Bloody good blokes

Bloody good blokes

All the Birds, Singing

by Evie Wyld

Vintage, $32.95 pb, 229 pp, 9781742757308

The shattered narrative of Evie Wyld’s second novel returns to themes of violence and its aftermath that were central to her first, After the Fire, a Still Small Voice (2009). Its protagonist, Jake Whyte, remembers just one moment of pure beauty. At fifteen, waiting after school for her sister, she is confronted by bullies Hannah and Nerrida. Into the exquisite torture of prods, yanks, and taunts – dyke, homo, Brick Shit House – comes Denver Cobby, a boy so self-possessed that when he smokes outside school, the teachers leave him alone. Jake’s chief tormentor thinks Denver’s invitation ‘You want me to walk you home?’ is intended for her. It isn’t, and Jake knows that she will pay for her triumph, even as she relishes the charge of Denver’s body close to hers and his arm around her waist. Jake’s response to the moment’s undoing is the pivot that alters her life.

Read the rest of this article by subscribing to ABR Online for as little as $10 a month.

We offer a range of subscription options, including print, which can be found by clicking here. If you are already a subscriber, enter your username and password in the ‘Log In’ section in the top right-hand corner of the screen.

If you require assistance, contact us or consult the Frequently Asked Questions page.

Felicity Plunkett

Felicity Plunkett

Felicity Plunkett is a poet and critic. Her first collection of poetry Vanishing Point (UQP, 2009) won the Arts Queensland Thomas Shapcott Prize and was shortlisted for several other awards. She has a chapbook Seastrands (2011) in Vagabond Press’ Rare Objects series. Her new collection A Kinder Sea is forthcoming. Felicity was Poetry Editor for University of Queensland Press and edited Thirty Australian Poets (UQP, 2011). She has a PhD from the University of Sydney and her reviews and essays have been widely published in The Australian, Sydney Morning Herald, Australian Book Review, Sydney Review of Books etc. Her essay ‘Sound Bridge’, a portrait of Indigenous Australian musician Dr G. Yunupingu, was first published in Australian Book Review and anthologised in Best Australian Essays 2015 (Black Inc, ed. Geordie Williamson).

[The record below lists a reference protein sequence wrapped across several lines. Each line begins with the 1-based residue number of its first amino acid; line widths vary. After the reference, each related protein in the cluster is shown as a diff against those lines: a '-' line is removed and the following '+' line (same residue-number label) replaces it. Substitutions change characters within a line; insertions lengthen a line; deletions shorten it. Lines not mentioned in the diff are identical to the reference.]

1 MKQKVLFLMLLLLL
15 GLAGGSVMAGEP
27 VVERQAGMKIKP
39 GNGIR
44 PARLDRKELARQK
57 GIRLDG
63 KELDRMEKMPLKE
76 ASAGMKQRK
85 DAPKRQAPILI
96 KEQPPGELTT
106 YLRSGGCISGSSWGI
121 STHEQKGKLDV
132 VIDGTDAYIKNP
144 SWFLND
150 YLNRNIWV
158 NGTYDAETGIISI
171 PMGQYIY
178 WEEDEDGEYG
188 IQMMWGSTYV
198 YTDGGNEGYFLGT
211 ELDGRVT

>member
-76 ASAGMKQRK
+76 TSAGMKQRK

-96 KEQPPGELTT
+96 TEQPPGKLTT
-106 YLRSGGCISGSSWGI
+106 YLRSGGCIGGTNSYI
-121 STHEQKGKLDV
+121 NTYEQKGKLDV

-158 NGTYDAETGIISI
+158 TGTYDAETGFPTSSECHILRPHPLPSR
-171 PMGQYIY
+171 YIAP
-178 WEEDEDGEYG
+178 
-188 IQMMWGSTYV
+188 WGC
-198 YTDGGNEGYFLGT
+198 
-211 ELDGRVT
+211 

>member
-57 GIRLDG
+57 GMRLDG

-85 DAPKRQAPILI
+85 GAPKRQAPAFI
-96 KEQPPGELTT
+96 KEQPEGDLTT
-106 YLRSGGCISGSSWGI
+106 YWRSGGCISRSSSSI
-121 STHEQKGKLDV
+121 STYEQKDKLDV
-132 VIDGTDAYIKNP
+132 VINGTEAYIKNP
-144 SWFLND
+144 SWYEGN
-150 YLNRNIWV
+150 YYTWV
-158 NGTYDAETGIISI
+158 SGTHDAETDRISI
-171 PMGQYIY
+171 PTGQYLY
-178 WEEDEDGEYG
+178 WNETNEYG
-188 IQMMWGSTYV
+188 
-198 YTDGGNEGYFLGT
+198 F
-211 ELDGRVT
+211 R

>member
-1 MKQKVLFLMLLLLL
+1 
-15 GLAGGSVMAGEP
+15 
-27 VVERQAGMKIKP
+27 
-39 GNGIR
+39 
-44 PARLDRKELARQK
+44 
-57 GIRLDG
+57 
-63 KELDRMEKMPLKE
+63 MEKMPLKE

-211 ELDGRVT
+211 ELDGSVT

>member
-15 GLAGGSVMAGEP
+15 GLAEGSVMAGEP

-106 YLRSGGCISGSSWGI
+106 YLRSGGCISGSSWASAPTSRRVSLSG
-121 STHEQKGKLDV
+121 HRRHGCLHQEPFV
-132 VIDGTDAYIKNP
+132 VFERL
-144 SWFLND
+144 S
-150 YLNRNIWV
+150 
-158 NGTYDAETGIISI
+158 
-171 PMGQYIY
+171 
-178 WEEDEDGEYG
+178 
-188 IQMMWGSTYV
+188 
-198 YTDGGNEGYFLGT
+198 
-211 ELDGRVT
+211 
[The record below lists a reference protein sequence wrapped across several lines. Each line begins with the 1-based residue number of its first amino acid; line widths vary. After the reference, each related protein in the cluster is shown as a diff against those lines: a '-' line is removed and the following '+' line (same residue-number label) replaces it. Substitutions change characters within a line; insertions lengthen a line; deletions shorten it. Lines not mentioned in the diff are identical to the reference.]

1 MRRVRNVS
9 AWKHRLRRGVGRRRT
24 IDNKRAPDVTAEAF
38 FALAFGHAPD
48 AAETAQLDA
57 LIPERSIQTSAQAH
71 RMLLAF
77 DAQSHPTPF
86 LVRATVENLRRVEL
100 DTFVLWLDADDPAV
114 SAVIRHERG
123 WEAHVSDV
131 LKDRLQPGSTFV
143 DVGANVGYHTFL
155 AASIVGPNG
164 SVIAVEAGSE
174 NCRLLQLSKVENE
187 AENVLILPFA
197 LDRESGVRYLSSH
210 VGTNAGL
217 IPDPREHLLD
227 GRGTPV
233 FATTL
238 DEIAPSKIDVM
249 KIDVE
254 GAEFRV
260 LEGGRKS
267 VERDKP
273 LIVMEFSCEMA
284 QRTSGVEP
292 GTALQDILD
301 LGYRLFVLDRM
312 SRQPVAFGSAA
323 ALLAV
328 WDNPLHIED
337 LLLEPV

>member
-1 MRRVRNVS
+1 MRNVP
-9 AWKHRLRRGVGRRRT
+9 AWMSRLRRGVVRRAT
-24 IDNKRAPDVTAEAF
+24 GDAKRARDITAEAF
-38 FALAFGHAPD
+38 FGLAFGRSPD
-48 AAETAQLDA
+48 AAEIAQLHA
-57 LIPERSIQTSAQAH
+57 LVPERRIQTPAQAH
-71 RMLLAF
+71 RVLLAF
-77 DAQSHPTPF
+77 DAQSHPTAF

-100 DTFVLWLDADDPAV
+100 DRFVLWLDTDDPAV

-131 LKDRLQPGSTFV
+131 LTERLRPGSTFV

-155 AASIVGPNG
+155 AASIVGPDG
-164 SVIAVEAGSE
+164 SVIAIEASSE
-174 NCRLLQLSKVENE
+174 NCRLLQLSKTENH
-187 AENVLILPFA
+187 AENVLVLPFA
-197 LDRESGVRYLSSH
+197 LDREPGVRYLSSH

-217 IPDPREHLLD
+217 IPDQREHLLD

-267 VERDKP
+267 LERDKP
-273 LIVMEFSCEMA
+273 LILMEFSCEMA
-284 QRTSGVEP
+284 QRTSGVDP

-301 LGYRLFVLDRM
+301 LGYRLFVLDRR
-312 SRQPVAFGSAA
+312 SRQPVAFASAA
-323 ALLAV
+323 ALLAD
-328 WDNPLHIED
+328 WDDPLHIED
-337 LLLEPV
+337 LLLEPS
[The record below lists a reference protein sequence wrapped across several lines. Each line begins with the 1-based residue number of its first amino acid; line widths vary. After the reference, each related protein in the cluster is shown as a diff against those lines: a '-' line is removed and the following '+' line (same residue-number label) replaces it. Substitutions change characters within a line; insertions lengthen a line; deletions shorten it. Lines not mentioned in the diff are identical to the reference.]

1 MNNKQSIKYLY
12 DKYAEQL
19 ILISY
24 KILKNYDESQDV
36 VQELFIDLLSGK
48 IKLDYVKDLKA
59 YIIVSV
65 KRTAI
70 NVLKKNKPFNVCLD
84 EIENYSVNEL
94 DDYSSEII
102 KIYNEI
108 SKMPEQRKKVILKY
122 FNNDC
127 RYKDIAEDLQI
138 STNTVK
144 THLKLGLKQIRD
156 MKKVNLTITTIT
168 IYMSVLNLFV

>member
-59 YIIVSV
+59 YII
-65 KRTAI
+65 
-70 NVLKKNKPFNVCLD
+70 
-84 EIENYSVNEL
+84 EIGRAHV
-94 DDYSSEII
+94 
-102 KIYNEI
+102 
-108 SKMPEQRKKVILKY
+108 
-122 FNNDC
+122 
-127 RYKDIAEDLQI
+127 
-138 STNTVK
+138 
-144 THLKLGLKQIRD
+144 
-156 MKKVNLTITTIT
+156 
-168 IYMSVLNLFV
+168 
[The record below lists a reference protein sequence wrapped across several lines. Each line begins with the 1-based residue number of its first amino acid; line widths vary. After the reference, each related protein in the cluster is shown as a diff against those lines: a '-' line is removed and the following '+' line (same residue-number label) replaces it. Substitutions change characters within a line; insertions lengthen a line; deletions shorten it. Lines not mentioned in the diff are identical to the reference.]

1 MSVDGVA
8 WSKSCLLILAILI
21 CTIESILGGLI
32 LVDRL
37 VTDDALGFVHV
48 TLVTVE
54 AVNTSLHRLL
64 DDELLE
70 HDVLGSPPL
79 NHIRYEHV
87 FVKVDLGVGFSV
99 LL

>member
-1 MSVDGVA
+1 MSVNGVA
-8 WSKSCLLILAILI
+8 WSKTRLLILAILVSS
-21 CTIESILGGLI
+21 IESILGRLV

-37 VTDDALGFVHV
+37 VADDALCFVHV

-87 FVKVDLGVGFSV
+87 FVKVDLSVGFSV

Leave a comment

Please note that all comments must be approved by ABR and comply with our Terms & Conditions.

NB: If you are an ABR Online subscriber or contributor, you will need to login to ABR Online in order to post a comment. If you have forgotten your login details, or if you receive an error message when trying to submit your comment, please email your comment (and the name of the article to which it relates) to comments@australianbookreview.com.au. We will review your comment and, subject to approval, we will post it under your name.